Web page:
This year’s QueerFest in St Petersburg was the most controversial in the festival’s history.
At the opening show, a crowd turned up to intimidate and shout insults, spraying coloured antiseptic from syringes, in a kind of cleansing.
There were sudden bomb scares and protests, and venues cancelled events at the last minute. Anti-gay activists plastered places with stickers: “Say no to Sodom.”
“The atmosphere now is scary, we feel that it’s dangerous,” one of the organisers, Polina Andrianova, told the BBC, describing the harassment as the worst since the LGBT (Lesbian, gay, bisexual and transgender) festival began six years ago.
Her experience is one of those recorded in a new report by the US-based group Human Rights Watch, which documents a rise in homophobic rhetoric, actions and violence in Russia. It blames a law passed last year banning the promotion of “non-traditional lifestyles” among minors.
“All people understand from this law is that something is wrong with gay people. That they are dangerous for children, and information about them is harmful,” Ms Andrianova argues.
“It reinforces the view of gay people as second-class citizens and it gives a green light to more violence and more aggression,” she says.
It’s why there is extra security now at Coming Out, the LGBT support group where Polina works. A stark sign beside the new, reinforced metal door warns visitors that security cameras have been installed.
Anti-gay provocateurs have infiltrated discussion sessions here in the past and disrupted them.
Another group recorded over 300 homophobic attacks this year, a more than tenfold rise.
“We were just having coffee, harming no-one, when men in masks broke-in,” Ivan Surok says of one incident, last November. At least one of the attackers was wielding a pellet gun and shot a man in the eye, blinding him; a girl was wounded in her back.
No-one has yet been prosecuted, part of what Human Rights Watch calls a culture of “widespread impunity”. In the cases it documented between 2012 and 2014 only three were brought to court and two led to convictions.
Since the attack he witnessed, Ivan has carried a pepper spray for protection but no longer feels safe.
“Homophobes feel like they have a legal basis for their hatred now,” Ivan says of the gay propaganda law. “They feel they can beat someone for being gay and they’re protected.”
The law – an amendment to child protection legislation – was introduced in several regions before being adopted nationwide.
Its chief sponsor in Russia’s second city is Vitaly Milonov, a local deputy whose office at the palatial City Hall is filled with religious paraphernalia. Russian icons cover the walls and shelves beside a black flag bearing a skull and cross-bones. Another black banner proclaims “Orthodoxy or Death” in Greek.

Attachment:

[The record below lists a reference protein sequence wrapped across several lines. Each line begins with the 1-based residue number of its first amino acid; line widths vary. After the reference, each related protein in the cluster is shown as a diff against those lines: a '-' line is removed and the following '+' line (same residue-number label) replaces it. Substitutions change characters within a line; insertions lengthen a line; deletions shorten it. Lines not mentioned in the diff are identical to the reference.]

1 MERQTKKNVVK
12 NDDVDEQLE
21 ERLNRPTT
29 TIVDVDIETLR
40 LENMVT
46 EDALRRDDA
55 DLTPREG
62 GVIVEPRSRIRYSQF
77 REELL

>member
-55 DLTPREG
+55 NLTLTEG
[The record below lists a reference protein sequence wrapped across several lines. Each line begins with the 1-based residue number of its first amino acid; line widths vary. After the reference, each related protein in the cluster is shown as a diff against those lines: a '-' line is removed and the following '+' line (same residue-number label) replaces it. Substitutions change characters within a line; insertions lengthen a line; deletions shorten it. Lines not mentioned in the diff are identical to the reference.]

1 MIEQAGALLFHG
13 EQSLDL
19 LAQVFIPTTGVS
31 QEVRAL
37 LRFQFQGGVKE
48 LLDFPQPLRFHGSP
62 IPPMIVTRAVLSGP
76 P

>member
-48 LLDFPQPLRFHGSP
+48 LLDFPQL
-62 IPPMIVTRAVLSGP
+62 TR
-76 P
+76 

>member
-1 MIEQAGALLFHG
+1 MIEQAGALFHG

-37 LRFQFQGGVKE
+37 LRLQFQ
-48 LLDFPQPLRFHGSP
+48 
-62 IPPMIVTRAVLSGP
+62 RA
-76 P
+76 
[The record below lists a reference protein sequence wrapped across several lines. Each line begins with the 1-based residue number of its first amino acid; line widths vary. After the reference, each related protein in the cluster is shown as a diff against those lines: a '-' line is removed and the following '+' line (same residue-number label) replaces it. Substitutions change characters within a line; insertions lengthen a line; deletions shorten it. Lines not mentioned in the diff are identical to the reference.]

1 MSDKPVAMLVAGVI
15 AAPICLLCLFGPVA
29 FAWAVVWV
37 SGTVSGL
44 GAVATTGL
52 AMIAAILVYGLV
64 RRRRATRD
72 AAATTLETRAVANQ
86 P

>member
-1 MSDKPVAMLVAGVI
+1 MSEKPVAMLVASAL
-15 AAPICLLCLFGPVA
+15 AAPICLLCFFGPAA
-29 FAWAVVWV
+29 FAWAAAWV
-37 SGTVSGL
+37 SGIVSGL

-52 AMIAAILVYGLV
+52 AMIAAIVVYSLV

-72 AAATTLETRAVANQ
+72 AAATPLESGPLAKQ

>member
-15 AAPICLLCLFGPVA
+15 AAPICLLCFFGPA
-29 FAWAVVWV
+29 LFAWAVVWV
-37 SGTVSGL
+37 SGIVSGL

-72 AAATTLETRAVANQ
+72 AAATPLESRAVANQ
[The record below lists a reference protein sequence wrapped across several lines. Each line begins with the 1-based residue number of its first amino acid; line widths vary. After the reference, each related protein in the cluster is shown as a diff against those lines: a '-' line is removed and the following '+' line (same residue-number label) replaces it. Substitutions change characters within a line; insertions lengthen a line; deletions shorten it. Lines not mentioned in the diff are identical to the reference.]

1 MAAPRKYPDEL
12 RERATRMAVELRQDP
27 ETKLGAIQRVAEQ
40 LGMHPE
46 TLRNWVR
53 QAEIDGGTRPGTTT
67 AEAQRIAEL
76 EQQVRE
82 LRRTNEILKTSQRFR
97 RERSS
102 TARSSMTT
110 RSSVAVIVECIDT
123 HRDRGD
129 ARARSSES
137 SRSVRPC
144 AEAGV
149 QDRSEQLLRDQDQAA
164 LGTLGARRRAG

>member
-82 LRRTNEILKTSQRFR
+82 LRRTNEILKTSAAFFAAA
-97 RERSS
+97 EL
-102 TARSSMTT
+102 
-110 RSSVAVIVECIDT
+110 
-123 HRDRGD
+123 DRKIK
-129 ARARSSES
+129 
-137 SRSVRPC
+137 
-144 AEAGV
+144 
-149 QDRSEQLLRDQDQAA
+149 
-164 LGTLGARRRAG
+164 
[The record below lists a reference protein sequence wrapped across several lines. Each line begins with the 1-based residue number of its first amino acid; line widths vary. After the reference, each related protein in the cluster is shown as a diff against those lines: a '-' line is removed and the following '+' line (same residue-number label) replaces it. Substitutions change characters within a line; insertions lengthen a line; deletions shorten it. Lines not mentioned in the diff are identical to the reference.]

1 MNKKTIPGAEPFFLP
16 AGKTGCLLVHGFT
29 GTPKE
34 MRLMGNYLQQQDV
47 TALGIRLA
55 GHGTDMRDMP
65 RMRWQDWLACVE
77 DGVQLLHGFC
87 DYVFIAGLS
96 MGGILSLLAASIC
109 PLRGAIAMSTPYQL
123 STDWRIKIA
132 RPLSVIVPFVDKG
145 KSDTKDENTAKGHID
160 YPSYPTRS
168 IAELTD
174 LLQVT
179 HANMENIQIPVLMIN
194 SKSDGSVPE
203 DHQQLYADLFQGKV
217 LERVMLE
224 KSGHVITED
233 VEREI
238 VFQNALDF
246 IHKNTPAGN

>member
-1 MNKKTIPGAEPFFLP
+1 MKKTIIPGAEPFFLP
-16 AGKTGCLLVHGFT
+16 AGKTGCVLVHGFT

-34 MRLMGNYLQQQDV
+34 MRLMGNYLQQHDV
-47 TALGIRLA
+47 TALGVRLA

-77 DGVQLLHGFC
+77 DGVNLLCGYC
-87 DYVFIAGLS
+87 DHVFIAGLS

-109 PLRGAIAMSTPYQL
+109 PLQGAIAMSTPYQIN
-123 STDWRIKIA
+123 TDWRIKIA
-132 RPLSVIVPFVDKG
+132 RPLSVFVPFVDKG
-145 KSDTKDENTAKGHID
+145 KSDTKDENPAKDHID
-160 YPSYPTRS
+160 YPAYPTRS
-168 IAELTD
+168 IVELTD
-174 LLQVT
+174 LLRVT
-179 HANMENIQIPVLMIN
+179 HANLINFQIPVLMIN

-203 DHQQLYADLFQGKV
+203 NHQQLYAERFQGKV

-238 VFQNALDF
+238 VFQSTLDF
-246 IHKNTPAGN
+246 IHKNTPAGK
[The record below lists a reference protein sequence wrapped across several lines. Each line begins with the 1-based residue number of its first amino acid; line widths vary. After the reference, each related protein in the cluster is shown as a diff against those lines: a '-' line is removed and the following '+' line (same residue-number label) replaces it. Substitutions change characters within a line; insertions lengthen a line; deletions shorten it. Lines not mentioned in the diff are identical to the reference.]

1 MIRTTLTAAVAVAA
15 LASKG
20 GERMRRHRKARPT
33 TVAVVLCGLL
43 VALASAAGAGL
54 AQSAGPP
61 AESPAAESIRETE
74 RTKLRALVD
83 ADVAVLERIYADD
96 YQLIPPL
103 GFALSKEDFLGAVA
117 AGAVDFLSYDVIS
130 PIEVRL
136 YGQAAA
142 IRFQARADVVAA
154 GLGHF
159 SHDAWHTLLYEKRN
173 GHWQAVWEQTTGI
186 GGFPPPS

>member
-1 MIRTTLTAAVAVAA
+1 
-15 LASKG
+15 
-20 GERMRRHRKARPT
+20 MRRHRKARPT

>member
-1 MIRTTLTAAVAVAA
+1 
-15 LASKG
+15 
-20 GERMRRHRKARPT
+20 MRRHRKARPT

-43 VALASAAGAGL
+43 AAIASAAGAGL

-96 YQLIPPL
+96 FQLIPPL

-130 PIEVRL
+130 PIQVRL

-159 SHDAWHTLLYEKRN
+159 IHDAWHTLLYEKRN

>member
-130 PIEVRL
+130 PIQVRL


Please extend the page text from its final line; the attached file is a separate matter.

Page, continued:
Mr Milonov justifies the law with reference to Russia’s traditional, Christian values. He insists that homosexuality is a sin and homosexuals an enemy within, backed by a perverted West.
Homophobic attacks, he claims, are fabricated.
But Vitaly Milonov is no political extremist – he represents the United Russia party of President Vladimir Putin.
“I want to protect my kids and my family from this dirt going from the homosexuals,” the politician told the BBC.
“They can do whatever they want in their homes, in the special ‘garbage’ places called gay night clubs. They can kill themselves with their viruses as fast as possible. But they’re not allowed to do it in the streets. Because it is not polite and it’s uncomfortable for people.”
Such is the mood of intolerance that even a giant model iPhone was removed from the streets of St Petersburg after Apple boss Tim Cook revealed he was gay. A few trailing cables are all that remain at the spot the statue once occupied, in the yard of an IT university.
Vitaly Milonov claims he got rid of his own iPhone 6 following Tim Cook’s announcement, because it was “smelling with gay stuff”, although he still has a Mac laptop on his desk.
Human Rights Watch calls for an end to such hate-speech and for a new message of tolerance from Russia’s authorities. It urges the government to repeal the anti-gay law.
“It’s like the law has ignited fear,” says Alexey Zalensky, who’s worried that LGBT people in Russia, already nervous about revealing their sexuality, are now retreating into the closet.
Many couples are even scared to hold hands in public now, he says.
“They say we are sick, and need to be healed,” he explains, softly. “I feel that’s the position supported by the government and I don’t know how to live with it.”
Rising intolerance is emboldening some activists to fight harder for their rights. But there is an overwhelming sense that such a fight is futile. LGBT support groups say people are increasingly asking their advice on how to emigrate.
Both Alexey and Ivan are among them.
They’re joining the growing wave of Russians who no longer believe they can be themselves in their own country, and be safe.